Part 1
by Cleve Cheney

Figure 1: Leopard are awe-inspiring and impressive animals

General description of the species
Leopard are the smallest of the ‘big’ cats, the other three being lion, tiger and jaguar. Leopard have spots arranged in rosettes. Males weigh 60–80 kg and females 35−45 kg. They have relatively short legs, a long body, long tail and a large head. A leopard can run at about 60 km/h but may attain a charge speed over a short distance of close to 70 km/h. They are extremely powerful animals for their size (Figure 1 and 2).

Behaviour and habits
Leopard are intelligent, shrewd and crafty animals and beautiful to boot. They are real survivors. Supporting this statement is the fact that these animals often live in close proximity to or even within human settlements without people even being aware of their presence. Hunting leopard is not as easy an undertaking as some would lead us to believe. Their suspicious and retiring nature, combined with finely honed senses, makes this species one of the more challenging of predators to hunt. They have excellent hearing and eyesight and a reasonable sense of smell. They will quickly and silently melt away into the undergrowth if they become aware of humans approaching (that is of course if they have not chosen to select man as a prey species), and hunting them on foot is not a realistic proposition – especially if time is a limiting factor.

Figure 2: A big male leopard in prime condition

Another aspect that makes these animals difficult to hunt is that they are, by and large, creatures of the night – they are in their element in the dark. Occasionally they will become active at dusk and may be observed returning to their secretive haunts just before or at daybreak. Although daylight sightings of leopard are not frequent they are also not uncommon. The fortunate wildlife enthusiast or hunter may occasionally find a leopard during the day, resting on some rocky outcrop or suspended atop a tree limb in a state of regal repose (Figure 3).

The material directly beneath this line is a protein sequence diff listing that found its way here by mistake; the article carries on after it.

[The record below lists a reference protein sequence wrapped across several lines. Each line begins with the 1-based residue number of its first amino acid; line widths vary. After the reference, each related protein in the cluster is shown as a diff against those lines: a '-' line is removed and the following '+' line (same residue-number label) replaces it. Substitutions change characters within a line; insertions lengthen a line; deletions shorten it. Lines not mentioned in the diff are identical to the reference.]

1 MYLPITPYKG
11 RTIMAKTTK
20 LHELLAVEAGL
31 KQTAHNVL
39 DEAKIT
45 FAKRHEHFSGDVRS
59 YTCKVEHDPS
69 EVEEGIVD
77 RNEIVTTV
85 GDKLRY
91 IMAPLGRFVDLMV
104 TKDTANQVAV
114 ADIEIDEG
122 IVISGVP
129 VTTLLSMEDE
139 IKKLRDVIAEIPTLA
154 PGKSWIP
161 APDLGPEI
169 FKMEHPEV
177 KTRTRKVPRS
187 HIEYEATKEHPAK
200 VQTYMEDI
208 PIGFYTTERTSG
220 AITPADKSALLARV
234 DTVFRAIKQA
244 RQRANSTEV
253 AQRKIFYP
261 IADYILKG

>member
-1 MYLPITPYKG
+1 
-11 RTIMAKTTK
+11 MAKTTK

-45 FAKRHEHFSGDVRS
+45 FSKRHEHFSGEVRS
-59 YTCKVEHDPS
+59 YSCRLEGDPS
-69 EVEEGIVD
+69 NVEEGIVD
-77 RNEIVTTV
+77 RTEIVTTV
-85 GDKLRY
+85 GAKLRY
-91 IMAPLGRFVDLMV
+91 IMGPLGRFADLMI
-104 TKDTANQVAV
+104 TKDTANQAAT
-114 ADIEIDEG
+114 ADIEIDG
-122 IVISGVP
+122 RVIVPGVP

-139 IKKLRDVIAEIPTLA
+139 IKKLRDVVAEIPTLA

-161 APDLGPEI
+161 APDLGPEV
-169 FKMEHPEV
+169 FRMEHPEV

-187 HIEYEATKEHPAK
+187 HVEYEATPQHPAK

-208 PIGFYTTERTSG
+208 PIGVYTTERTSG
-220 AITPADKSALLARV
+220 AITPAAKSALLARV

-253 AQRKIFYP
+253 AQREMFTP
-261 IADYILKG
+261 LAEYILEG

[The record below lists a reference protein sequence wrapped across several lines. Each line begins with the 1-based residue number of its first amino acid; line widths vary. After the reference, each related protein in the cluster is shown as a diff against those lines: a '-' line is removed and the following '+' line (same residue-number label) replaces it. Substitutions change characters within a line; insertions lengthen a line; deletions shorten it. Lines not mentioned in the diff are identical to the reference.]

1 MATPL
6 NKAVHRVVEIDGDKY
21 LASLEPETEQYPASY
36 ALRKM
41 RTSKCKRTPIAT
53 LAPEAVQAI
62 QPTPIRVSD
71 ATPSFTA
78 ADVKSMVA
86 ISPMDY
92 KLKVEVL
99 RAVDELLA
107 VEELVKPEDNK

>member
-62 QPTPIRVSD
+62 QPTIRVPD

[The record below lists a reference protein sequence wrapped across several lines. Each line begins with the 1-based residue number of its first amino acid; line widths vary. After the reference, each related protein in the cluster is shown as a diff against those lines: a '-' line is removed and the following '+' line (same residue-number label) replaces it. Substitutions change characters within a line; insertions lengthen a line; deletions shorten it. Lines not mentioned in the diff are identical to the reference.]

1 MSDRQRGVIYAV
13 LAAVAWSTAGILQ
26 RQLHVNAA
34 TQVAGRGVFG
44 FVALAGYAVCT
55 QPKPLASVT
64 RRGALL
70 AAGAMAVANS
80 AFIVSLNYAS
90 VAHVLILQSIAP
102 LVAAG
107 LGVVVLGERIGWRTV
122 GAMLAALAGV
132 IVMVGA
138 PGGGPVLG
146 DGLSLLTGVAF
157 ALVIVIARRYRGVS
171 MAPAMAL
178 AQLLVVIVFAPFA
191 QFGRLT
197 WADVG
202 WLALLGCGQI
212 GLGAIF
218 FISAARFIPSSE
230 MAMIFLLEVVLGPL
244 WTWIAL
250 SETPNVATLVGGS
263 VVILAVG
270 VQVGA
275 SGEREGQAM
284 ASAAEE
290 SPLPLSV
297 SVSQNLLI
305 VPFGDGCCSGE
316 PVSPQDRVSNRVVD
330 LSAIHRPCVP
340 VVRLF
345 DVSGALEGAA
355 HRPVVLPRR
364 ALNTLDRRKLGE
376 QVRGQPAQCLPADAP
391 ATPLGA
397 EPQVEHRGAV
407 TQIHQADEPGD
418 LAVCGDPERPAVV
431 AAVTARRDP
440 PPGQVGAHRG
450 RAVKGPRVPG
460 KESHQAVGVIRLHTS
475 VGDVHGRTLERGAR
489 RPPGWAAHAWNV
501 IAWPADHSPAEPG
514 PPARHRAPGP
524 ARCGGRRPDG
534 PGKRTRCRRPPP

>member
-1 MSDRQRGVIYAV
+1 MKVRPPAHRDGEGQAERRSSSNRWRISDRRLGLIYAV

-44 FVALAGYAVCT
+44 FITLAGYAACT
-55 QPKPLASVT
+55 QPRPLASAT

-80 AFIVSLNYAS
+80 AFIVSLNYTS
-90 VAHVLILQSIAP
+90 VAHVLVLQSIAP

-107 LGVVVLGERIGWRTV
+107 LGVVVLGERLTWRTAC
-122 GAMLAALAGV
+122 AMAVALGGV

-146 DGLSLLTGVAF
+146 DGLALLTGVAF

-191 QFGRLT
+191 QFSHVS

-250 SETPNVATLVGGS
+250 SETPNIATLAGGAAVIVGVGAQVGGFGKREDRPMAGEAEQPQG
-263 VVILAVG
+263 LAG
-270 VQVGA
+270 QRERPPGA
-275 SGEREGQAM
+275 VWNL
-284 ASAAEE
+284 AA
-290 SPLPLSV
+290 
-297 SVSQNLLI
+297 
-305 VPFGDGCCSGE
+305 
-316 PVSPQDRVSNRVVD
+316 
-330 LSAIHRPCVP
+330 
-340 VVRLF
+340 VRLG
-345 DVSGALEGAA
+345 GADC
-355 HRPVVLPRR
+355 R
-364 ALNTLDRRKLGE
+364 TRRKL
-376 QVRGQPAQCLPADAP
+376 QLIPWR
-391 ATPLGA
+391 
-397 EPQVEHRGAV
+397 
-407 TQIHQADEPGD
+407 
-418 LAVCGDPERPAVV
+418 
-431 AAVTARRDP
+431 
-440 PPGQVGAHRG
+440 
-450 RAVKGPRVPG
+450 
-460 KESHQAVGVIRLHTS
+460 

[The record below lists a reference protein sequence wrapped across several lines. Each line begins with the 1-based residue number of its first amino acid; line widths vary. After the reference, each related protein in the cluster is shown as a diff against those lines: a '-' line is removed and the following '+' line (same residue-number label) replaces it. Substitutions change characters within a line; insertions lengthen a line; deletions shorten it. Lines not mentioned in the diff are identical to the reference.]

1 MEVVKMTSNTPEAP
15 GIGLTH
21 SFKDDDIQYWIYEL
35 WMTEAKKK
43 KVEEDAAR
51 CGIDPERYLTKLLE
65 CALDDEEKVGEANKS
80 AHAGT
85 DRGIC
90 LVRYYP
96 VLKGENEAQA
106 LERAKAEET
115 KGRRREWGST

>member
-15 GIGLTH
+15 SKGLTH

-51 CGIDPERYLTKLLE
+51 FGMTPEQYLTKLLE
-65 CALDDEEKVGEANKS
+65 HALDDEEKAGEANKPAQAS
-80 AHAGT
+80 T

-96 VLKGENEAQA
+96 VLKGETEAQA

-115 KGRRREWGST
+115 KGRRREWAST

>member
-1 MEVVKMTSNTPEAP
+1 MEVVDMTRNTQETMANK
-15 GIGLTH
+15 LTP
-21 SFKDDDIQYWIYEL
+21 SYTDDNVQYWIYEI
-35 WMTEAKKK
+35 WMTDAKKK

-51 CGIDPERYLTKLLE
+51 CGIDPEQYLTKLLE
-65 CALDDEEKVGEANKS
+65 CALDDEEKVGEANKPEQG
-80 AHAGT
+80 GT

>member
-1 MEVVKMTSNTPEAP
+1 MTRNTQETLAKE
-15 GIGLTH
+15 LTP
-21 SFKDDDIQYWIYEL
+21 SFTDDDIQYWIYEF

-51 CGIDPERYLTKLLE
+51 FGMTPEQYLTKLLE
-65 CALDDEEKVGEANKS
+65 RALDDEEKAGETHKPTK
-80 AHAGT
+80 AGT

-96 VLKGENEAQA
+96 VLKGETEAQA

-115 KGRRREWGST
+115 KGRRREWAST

There are many records of leopard in Africa and India having become man-killers and they can be notoriously dangerous when wounded, as many hunters have discovered to their dismay (Figure 4). According to records of the Zimbabwean department of national parks and wildlife management, leopard account for no less than 86 per cent of recorded injuries sustained to PHs, their clients or trackers, making it one of the most dangerous animals to hunt. Jim Corbett was a well-known professional hunter who wrote a number of books on his exploits in dispatching man-eating leopard and tigers in India (Figure 5).

The average litter size is 2−3 cubs and the young remain with the mother for 18–24 months. They are highly protective of their young. Leopard feed on birds, reptiles, and mammals – from the size of rats and mice to porcupine, warthog, impala and the young of larger antelope. Leopard drink daily when water is available but can survive on moisture obtained from prey animals for a reasonable period. They are solitary except when courting or mating.

Figure 3: Leopard are fond of lying on rocky outcrops or on the branches of large trees.

Figure 5: Jim Corbett became famous for dealing with man-eating leopard and tigers in India.

Figure 4: Hunter Carl Akeley was mauled by a leopard. He managed to kill the leopard (fortunately not a large specimen) with his bare hands!

Hunting the species

Conservation status
Leopard are listed as vulnerable on the IUCN (International Union for Conser-vation of Nature) Red List because popu-lations are declining in large parts of their previous range. They are threatened by habitat loss, pest control and illegal hunting (poaching).
Leopard permits are sometimes issued when a local leopard has become a ‘problem’ and is killing domestic livestock.

Cost to hunt
Prices may vary from country to country. The figures below are an example:
• Zimbabwe and Namibia: $4 700 (trophy fee – not including daily rates and other fees – 14-day hunt)